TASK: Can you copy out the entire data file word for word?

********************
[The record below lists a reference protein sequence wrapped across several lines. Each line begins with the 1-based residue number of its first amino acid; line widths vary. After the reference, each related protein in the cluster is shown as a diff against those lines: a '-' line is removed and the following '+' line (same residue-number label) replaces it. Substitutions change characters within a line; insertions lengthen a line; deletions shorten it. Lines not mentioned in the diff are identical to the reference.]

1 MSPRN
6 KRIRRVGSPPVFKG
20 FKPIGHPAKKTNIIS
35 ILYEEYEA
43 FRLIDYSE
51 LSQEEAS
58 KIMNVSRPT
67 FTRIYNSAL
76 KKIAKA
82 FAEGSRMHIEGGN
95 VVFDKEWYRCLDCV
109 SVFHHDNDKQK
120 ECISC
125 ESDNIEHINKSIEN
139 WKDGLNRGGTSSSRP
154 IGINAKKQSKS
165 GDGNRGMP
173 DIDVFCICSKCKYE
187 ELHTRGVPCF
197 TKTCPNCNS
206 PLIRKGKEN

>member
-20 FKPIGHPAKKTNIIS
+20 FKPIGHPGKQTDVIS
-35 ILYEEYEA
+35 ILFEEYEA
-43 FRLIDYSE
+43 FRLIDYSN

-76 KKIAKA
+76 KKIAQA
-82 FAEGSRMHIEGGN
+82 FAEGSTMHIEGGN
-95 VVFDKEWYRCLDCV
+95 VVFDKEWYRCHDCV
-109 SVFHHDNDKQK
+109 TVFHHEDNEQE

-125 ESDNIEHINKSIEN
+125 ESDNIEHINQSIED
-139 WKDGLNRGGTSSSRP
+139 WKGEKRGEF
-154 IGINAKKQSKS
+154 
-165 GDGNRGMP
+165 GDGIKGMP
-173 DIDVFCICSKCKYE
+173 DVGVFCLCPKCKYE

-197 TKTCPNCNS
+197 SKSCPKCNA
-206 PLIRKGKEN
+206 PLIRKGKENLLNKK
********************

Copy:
[The record below lists a reference protein sequence wrapped across several lines. Each line begins with the 1-based residue number of its first amino acid; line widths vary. After the reference, each related protein in the cluster is shown as a diff against those lines: a '-' line is removed and the following '+' line (same residue-number label) replaces it. Substitutions change characters within a line; insertions lengthen a line; deletions shorten it. Lines not mentioned in the diff are identical to the reference.]

1 MSPRN
6 KRIRRVGSPPVFKG
20 FKPIGHPAKKTNIIS
35 ILYEEYEA
43 FRLIDYSE
51 LSQEEAS
58 KIMNVSRPT
67 FTRIYNSAL
76 KKIAKA
82 FAEGSRMHIEGGN
95 VVFDKEWYRCLDCV
109 SVFHHDNDKQK
120 ECISC
125 ESDNIEHINKSIEN
139 WKDGLNRGGTSSSRP
154 IGINAKKQSKS
165 GDGNRGMP
173 DIDVFCICSKCKYE
187 ELHTRGVPCF
197 TKTCPNCNS
206 PLIRKGKEN

>member
-20 FKPIGHPAKKTNIIS
+20 FKPIGHPGKQTDVIS
-35 ILYEEYEA
+35 ILFEEYEA
-43 FRLIDYSE
+43 FRLIDYSN

-76 KKIAKA
+76 KKIAQA
-82 FAEGSRMHIEGGN
+82 FAEGSTMHIEGGN
-95 VVFDKEWYRCLDCV
+95 VVFDKEWYRCHDCV
-109 SVFHHDNDKQK
+109 TVFHHEDNEQE

-125 ESDNIEHINKSIEN
+125 ESDNIEHINQSIED
-139 WKDGLNRGGTSSSRP
+139 WKGEKRGEF
-154 IGINAKKQSKS
+154 
-165 GDGNRGMP
+165 GDGIKGMP
-173 DIDVFCICSKCKYE
+173 DVGVFCLCPKCKYE

-197 TKTCPNCNS
+197 SKSCPKCNA
-206 PLIRKGKEN
+206 PLIRKGKENLLNKK